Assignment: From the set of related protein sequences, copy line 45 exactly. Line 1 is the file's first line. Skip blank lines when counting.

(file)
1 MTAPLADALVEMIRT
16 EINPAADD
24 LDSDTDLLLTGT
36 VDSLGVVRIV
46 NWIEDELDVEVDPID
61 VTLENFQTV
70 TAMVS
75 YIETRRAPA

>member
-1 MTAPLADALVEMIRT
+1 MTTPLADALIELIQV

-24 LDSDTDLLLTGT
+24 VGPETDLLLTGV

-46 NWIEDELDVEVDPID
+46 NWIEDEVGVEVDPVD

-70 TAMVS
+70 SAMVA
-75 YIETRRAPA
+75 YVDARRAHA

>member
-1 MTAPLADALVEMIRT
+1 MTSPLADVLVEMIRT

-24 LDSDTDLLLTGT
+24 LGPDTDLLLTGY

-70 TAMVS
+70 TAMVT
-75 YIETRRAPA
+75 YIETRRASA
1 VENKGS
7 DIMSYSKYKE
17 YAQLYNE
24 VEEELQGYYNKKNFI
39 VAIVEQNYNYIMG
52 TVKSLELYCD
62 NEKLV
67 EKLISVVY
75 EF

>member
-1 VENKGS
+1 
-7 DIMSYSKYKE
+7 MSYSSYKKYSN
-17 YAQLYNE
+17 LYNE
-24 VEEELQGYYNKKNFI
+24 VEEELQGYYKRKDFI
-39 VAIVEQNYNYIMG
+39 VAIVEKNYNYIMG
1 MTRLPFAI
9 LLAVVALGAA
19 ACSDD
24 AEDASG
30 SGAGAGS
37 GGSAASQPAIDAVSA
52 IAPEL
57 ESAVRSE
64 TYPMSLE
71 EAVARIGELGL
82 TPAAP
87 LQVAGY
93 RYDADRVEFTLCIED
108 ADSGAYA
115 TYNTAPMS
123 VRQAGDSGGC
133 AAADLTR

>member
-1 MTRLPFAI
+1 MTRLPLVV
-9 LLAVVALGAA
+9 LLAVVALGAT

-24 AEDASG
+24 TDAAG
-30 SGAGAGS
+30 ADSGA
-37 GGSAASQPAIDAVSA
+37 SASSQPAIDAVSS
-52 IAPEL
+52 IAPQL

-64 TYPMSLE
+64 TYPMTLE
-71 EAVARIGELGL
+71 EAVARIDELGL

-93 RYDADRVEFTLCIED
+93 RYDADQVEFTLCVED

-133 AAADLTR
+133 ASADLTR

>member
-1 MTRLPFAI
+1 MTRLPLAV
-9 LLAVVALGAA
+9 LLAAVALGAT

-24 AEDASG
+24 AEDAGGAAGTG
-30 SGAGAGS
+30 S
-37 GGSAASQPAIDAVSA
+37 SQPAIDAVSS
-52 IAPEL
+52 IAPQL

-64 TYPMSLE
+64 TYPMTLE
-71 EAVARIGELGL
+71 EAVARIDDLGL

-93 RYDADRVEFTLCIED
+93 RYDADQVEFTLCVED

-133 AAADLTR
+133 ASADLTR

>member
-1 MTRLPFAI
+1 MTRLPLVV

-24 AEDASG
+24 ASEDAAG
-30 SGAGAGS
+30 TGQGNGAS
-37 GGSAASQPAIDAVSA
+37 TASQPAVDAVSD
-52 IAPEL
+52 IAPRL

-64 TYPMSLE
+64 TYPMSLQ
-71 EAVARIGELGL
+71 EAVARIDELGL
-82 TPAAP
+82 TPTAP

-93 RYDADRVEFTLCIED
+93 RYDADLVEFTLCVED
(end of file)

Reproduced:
-24 VEEELQGYYNKKNFI